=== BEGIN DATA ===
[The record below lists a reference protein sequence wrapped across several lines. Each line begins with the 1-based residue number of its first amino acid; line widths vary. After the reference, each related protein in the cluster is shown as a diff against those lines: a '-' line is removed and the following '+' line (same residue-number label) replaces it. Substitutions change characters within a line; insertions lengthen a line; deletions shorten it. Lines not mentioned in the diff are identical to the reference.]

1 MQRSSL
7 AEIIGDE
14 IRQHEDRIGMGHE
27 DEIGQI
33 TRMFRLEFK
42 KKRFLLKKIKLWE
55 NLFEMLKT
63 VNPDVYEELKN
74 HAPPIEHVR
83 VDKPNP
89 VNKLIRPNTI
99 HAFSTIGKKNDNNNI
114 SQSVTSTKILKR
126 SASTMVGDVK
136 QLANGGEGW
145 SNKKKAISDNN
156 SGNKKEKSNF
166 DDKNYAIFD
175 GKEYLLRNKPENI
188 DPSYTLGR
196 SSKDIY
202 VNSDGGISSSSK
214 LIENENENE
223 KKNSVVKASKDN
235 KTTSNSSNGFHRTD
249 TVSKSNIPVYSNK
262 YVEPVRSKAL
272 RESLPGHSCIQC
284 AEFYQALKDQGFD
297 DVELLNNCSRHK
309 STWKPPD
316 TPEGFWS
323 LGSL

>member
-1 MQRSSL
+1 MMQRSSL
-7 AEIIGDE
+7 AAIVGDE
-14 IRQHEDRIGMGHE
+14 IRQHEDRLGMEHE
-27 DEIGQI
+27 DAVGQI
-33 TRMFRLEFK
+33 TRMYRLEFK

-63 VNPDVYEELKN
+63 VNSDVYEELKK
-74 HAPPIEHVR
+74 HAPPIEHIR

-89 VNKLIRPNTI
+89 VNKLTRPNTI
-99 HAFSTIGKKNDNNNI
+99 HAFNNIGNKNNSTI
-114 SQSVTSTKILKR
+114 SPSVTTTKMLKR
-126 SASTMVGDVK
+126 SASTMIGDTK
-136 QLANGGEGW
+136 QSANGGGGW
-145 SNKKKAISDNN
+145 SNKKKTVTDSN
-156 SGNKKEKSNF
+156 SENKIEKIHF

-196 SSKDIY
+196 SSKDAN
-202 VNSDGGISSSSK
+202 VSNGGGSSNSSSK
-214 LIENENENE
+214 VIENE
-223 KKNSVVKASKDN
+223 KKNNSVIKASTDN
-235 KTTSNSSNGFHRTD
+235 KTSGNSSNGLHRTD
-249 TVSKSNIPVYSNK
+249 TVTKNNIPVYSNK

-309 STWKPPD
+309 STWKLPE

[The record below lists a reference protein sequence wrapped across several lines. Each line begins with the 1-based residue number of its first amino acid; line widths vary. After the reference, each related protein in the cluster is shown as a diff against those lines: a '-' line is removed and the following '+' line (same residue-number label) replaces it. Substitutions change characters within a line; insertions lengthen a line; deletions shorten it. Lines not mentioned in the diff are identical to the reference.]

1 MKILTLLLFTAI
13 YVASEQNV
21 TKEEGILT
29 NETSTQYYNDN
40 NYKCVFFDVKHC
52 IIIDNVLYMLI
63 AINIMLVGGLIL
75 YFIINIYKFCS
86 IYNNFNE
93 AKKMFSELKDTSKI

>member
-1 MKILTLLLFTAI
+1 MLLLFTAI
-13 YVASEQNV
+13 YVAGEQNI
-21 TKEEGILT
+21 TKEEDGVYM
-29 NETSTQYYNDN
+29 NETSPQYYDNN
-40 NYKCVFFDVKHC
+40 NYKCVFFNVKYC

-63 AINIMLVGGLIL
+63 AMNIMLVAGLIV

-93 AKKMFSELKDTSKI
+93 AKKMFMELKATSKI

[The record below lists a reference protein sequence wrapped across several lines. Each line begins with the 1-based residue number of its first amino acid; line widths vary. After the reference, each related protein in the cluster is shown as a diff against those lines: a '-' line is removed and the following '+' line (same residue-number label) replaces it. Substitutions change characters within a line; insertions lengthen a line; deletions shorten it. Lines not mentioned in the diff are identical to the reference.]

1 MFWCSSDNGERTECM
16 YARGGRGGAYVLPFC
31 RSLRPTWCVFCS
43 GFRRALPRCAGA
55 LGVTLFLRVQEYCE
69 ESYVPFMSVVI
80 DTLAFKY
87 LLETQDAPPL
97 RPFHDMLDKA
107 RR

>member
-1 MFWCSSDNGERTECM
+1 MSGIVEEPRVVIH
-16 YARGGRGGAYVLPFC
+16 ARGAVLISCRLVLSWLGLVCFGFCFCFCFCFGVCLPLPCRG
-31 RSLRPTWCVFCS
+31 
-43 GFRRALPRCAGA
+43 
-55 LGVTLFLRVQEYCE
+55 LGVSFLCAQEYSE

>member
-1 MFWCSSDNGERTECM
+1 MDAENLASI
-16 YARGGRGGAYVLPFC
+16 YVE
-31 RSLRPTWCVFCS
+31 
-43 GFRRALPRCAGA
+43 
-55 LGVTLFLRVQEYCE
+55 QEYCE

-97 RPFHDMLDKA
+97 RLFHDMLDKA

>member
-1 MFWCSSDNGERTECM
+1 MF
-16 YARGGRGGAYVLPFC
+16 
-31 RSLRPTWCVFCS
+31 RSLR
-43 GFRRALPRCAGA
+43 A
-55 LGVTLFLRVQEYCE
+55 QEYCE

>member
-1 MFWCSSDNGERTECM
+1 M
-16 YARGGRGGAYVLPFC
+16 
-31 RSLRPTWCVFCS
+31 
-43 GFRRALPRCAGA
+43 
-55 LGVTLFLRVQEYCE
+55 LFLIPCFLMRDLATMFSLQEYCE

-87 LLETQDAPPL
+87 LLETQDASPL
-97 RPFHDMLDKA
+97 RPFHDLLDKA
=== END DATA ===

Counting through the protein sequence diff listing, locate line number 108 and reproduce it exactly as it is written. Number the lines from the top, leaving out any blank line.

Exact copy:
43 GFRRALPRCAGA